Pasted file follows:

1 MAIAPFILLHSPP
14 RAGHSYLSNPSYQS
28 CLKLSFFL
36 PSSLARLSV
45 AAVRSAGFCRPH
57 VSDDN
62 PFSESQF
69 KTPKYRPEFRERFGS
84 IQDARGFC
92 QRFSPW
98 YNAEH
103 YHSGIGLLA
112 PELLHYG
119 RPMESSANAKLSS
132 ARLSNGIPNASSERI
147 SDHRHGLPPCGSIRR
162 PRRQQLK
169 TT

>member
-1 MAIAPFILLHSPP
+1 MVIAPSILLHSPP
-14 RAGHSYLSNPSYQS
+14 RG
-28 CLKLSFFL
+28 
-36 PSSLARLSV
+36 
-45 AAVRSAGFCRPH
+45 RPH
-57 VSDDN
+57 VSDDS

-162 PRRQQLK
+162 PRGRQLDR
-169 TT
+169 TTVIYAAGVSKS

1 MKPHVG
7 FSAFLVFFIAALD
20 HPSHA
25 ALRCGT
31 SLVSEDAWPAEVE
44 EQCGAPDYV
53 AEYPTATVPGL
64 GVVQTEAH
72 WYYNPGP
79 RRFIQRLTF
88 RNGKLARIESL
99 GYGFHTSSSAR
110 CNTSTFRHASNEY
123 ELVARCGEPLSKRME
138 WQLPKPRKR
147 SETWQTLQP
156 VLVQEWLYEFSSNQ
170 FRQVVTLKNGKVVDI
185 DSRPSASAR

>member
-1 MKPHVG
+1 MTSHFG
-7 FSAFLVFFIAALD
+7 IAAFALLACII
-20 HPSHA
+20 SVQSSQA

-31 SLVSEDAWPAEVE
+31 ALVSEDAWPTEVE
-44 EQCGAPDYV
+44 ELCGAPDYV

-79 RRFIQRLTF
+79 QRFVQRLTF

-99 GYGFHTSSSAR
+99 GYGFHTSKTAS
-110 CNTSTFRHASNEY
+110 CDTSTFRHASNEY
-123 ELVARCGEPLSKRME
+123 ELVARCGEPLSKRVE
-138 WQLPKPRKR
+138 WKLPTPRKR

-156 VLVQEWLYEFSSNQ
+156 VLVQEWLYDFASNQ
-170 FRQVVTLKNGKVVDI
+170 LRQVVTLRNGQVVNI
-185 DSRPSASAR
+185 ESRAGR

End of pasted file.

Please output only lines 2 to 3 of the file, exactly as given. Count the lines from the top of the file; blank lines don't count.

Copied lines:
14 RAGHSYLSNPSYQS
28 CLKLSFFL